FILE - PA hunter

A Pennsylvania hunter looks out over a wooded area.

Members of the Pennsylvania House Game and Fisheries Committee shot back at suggestions they were being bullied into stalling a bill that would make hunting legal on Sunday.

Senate Bill 147 would allow hunting on three Sundays of the year – one during deer rifle season, one during deer archery season and another that would be decided by the Pennsylvania Gaming Commission.

Pennsylvania is one of only three states to ban Sunday hunting, and it has since the commonwealth has been in existence – about 337 years, lawmakers said.

“I think it’s time we address this,” said Bill Kortz, D-Allegheny, the Democratic chairman. “Three-hundred and thirty-seven years is a long time.”

The bill has received bipartisan support and appeared to have strong support during the Tuesday afternoon, but some lawmakers were upset by the testimony of Harold Daub, executive director of the Pennsylvania Federation of Sportsmen and Conservationists.

The Pennsylvania Farm Bureau had previously stated their opposition stemmed from a fear that hunters would trespass on farmers’ land. While the bill has trespassing provisions, the Farm Bureau would like for them to be stronger before the group would take a neutral position, Darrin Youker said.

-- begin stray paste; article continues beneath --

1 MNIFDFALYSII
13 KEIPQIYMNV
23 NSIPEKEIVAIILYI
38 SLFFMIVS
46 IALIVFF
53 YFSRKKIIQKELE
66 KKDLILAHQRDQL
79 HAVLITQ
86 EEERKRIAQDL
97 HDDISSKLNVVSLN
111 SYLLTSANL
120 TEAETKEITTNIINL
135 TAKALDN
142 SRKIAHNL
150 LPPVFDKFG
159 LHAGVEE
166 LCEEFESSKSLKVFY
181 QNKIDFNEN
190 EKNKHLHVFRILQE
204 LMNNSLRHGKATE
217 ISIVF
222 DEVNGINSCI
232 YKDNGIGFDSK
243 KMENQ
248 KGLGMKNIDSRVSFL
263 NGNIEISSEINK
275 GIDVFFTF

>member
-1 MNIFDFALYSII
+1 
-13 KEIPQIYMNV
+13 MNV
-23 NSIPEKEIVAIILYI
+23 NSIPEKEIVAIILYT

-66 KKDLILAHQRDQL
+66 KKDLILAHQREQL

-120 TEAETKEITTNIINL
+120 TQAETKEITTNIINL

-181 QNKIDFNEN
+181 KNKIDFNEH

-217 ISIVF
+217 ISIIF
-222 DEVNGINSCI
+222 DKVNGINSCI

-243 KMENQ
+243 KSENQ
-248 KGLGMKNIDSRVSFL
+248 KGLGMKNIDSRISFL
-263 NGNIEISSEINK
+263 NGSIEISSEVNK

The organization’s position was challenged by Daub.

“Is the Pennsylvania Farm Bureau bullying you as legislators into playing their game of running out the clock?” Daub asked.

Daub also accused the Farm Bureau of being opposed to the bill because they believed “people should be at church on Sunday” not because of trespassing concerns.

“While many of us agree that people should be in church, few of us want lawmakers infringing on our religious freedom,” Daub said.

Several lawmakers were vocal about their displeasure with Daub’s accusations, beginning with Rep. David Maloney, R-Berks, who said Daub could take a “sixth-grade” civics class to be reminded of what lawmakers do.

Rep. Ed Neilson, D-Philadelphia, said he came into the meeting as a “yes” vote.

“It’s going to be hard for me to cast that ‘yes’ this year just for the fact that someone says I am getting bullied,” Neilson said. “I won’t be bullied by his association or anybody.”

Reps. Barbara Gleim, R-Cumberland, said she was a member of the Farm Bureau and felt like Daub “threw the organization under the bus,” in his statements.

Daub tried to smooth over his rhetoric, saying he didn’t intend to insult anyone.

“That was a reference to phone calls I received from writers whose editors received phone calls not only asking to have their articles pulled but their columns and also a personal attack that happened to me,” Daub said. “I was not insinuating that you guys would be bullied. I was insinuating that they do bully.”

The committee also heard from the Keystone Trails Association, which opposes the bill, and from the National Rifle Association and National Shooting Sports Federation, which are in favor of it.

The bill passed the Senate in June and awaits action a future voting meeting